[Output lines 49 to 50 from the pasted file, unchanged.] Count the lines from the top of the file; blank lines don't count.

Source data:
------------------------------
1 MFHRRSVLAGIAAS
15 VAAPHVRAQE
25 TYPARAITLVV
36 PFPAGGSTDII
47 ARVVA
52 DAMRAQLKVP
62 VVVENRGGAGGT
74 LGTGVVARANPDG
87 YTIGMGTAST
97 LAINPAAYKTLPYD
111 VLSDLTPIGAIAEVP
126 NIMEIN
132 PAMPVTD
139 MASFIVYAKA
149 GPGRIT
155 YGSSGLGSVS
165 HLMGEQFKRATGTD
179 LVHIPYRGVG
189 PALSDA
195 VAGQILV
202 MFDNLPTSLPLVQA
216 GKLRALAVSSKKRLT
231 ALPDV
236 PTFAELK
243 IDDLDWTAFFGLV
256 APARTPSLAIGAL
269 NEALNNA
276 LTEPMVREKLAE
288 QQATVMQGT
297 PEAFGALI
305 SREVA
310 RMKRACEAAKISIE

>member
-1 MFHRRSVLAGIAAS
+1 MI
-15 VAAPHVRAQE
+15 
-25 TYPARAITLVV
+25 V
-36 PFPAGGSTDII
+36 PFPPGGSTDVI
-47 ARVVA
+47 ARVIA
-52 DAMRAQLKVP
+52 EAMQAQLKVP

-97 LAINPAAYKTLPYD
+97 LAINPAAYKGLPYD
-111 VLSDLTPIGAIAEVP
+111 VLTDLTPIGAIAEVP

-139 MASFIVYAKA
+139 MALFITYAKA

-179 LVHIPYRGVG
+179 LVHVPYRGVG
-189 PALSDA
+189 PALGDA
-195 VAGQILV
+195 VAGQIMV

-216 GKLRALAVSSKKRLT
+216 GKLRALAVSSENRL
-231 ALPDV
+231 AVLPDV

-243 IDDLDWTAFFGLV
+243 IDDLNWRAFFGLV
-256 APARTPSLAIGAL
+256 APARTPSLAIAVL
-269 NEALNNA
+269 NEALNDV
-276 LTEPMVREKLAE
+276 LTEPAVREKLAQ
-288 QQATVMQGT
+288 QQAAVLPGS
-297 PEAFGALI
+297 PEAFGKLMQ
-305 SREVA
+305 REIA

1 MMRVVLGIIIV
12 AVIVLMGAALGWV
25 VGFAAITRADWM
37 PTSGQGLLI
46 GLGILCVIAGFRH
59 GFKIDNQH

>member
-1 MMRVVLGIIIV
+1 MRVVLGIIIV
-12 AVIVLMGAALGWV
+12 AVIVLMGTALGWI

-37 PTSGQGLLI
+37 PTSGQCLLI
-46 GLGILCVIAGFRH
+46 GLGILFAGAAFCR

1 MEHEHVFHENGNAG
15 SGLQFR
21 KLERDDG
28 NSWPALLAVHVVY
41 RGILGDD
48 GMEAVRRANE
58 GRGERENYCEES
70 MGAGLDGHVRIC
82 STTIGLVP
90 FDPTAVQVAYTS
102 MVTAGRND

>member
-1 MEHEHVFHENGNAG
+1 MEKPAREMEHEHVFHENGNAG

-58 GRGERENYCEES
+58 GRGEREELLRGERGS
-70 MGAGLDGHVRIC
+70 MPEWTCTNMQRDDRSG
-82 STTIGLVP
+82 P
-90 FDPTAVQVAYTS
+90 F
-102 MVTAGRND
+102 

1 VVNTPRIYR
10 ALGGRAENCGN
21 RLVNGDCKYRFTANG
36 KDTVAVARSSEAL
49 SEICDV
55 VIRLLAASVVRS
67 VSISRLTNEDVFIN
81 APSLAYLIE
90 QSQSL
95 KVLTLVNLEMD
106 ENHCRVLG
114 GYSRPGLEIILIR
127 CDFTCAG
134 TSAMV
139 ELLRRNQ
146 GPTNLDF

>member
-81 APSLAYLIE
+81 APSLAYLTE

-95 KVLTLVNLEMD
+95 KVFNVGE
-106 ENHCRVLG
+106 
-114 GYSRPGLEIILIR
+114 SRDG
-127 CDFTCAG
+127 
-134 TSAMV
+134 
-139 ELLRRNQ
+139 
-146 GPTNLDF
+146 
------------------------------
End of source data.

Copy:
+111 VLTDLTPIGAIAEVP

-139 MASFIVYAKA